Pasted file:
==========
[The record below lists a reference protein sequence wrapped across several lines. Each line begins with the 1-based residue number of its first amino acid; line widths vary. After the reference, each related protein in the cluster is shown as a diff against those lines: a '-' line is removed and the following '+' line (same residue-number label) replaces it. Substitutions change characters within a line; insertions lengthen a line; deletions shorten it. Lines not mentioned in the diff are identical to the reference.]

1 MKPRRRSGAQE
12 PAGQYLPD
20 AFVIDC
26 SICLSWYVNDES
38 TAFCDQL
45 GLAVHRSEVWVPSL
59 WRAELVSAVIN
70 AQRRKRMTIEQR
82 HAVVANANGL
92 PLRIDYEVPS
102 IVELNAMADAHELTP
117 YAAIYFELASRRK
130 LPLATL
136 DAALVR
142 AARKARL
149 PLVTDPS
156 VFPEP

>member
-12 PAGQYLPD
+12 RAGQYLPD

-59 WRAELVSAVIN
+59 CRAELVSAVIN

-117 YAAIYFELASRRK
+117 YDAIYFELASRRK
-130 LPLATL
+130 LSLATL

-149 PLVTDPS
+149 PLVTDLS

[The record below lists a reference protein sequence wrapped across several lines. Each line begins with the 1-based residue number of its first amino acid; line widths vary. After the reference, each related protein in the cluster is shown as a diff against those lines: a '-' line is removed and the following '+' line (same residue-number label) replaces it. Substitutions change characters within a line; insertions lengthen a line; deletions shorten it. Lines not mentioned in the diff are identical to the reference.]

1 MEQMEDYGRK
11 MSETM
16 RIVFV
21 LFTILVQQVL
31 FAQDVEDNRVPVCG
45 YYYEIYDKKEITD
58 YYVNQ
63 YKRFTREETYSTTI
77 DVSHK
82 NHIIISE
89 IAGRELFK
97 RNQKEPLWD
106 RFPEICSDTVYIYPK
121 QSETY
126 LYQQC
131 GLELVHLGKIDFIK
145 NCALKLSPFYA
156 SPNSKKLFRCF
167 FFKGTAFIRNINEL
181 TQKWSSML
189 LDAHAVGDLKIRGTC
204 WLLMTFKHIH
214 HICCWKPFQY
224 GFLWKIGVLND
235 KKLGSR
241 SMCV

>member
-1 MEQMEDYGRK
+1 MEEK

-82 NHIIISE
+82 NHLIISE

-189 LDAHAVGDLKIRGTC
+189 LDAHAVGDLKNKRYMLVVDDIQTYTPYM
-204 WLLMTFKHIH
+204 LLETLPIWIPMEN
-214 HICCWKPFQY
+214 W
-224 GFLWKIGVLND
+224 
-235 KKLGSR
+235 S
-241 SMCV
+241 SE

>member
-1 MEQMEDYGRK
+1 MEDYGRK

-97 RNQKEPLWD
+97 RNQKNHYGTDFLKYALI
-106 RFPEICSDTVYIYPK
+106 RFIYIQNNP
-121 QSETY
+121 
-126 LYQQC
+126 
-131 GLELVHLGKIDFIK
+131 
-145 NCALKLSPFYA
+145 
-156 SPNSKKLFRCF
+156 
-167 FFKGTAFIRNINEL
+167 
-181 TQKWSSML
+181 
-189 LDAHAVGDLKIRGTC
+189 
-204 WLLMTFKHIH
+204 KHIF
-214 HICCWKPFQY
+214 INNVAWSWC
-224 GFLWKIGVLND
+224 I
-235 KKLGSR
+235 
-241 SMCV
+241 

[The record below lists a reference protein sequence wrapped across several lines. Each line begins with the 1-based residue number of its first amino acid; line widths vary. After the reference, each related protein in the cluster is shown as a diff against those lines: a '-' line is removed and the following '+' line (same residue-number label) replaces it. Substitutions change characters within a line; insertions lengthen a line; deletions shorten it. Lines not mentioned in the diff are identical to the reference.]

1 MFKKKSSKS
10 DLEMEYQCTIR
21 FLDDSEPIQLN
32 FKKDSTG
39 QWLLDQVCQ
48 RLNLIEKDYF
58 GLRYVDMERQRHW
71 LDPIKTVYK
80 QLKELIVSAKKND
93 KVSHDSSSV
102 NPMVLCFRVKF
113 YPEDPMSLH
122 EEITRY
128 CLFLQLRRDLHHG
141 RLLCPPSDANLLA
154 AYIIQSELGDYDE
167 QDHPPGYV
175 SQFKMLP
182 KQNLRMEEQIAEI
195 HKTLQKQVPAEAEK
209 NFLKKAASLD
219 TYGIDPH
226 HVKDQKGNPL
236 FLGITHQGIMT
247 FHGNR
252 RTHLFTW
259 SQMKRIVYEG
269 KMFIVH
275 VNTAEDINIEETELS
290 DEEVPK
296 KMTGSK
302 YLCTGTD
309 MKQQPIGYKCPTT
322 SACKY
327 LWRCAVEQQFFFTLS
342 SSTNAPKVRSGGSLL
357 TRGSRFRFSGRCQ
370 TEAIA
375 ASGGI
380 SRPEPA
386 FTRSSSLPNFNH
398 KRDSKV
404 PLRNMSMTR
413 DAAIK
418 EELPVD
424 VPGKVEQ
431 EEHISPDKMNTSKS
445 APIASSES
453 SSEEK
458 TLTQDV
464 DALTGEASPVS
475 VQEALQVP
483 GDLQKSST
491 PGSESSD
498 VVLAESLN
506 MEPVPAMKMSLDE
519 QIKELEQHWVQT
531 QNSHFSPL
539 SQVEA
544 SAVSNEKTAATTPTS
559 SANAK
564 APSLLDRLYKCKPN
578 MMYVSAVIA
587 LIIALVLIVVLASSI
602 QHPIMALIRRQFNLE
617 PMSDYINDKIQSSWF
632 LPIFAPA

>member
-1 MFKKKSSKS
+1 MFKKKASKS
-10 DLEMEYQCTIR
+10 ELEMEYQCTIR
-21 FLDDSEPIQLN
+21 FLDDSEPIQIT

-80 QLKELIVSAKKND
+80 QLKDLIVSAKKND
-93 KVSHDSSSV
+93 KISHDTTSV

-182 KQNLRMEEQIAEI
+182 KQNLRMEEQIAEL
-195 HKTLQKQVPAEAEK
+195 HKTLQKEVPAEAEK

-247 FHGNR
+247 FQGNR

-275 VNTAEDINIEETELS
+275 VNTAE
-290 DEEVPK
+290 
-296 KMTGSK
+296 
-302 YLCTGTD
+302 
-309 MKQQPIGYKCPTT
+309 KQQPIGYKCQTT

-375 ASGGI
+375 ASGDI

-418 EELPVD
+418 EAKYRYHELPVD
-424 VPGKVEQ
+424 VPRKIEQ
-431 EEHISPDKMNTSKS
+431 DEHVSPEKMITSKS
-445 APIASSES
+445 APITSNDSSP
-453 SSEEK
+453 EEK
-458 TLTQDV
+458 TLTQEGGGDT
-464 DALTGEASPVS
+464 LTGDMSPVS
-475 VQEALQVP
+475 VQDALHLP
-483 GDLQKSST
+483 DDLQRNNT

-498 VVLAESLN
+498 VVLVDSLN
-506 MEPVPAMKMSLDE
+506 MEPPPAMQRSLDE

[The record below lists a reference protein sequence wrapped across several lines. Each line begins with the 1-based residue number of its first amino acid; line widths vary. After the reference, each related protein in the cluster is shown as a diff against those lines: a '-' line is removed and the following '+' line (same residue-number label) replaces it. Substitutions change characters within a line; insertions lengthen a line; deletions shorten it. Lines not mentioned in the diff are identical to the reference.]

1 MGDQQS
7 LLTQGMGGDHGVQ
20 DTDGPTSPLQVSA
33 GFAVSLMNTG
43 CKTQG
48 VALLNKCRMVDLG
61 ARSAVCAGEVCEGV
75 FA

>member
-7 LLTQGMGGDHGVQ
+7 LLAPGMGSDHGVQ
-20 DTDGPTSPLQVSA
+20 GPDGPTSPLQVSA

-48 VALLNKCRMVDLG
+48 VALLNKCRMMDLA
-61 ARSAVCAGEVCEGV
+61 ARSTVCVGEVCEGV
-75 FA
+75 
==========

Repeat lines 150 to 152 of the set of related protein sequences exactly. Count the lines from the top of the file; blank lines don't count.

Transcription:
404 PLRNMSMTR
413 DAAIK
418 EELPVD